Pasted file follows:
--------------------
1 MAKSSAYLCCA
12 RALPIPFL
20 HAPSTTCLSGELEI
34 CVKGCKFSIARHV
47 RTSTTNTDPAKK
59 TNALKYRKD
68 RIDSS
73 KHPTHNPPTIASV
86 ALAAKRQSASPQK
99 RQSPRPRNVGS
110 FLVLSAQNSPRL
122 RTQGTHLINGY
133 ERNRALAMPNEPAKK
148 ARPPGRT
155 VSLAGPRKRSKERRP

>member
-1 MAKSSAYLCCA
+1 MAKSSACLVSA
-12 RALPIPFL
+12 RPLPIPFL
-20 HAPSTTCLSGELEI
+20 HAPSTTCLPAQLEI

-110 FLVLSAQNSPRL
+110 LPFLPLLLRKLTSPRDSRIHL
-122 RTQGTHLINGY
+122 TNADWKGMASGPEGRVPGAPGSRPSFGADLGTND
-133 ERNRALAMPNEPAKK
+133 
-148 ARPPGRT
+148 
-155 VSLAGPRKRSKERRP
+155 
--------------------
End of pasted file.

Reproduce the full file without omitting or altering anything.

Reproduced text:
1 MAKSSAYLCCA
12 RALPIPFL
20 HAPSTTCLSGELEI
34 CVKGCKFSIARHV
47 RTSTTNTDPAKK
59 TNALKYRKD
68 RIDSS
73 KHPTHNPPTIASV
86 ALAAKRQSASPQK
99 RQSPRPRNVGS
110 FLVLSAQNSPRL
122 RTQGTHLINGY
133 ERNRALAMPNEPAKK
148 ARPPGRT
155 VSLAGPRKRSKERRP

>member
-1 MAKSSAYLCCA
+1 MAKSSACLVSA
-12 RALPIPFL
+12 RPLPIPFL
-20 HAPSTTCLSGELEI
+20 HAPSTTCLPAQLEI

-110 FLVLSAQNSPRL
+110 LPFLPLLLRKLTSPRDSRIHL
-122 RTQGTHLINGY
+122 TNADWKGMASGPEGRVPGAPGSRPSFGADLGTND
-133 ERNRALAMPNEPAKK
+133 
-148 ARPPGRT
+148 
-155 VSLAGPRKRSKERRP
+155 